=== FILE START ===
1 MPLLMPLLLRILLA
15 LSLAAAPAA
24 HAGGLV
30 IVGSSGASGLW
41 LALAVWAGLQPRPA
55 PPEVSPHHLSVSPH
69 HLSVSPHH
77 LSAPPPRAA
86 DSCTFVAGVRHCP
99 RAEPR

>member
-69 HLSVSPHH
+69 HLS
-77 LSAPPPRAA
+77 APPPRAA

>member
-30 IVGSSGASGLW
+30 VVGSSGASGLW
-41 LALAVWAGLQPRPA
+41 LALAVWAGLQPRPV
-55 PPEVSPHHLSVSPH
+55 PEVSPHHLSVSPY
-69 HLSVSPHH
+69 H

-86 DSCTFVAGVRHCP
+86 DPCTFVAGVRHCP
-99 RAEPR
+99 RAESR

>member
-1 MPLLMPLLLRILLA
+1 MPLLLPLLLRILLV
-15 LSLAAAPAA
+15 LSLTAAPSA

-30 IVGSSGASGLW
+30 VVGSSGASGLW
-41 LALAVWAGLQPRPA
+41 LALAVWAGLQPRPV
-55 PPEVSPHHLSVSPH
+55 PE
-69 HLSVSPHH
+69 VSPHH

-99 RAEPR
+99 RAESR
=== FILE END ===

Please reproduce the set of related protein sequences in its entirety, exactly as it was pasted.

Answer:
1 MPLLMPLLLRILLA
15 LSLAAAPAA
24 HAGGLV
30 IVGSSGASGLW
41 LALAVWAGLQPRPA
55 PPEVSPHHLSVSPH
69 HLSVSPHH
77 LSAPPPRAA
86 DSCTFVAGVRHCP
99 RAEPR

>member
-69 HLSVSPHH
+69 HLS
-77 LSAPPPRAA
+77 APPPRAA

>member
-30 IVGSSGASGLW
+30 VVGSSGASGLW
-41 LALAVWAGLQPRPA
+41 LALAVWAGLQPRPV
-55 PPEVSPHHLSVSPH
+55 PEVSPHHLSVSPY
-69 HLSVSPHH
+69 H

-86 DSCTFVAGVRHCP
+86 DPCTFVAGVRHCP
-99 RAEPR
+99 RAESR

>member
-1 MPLLMPLLLRILLA
+1 MPLLLPLLLRILLV
-15 LSLAAAPAA
+15 LSLTAAPSA

-30 IVGSSGASGLW
+30 VVGSSGASGLW
-41 LALAVWAGLQPRPA
+41 LALAVWAGLQPRPV
-55 PPEVSPHHLSVSPH
+55 PE
-69 HLSVSPHH
+69 VSPHH

-99 RAEPR
+99 RAESR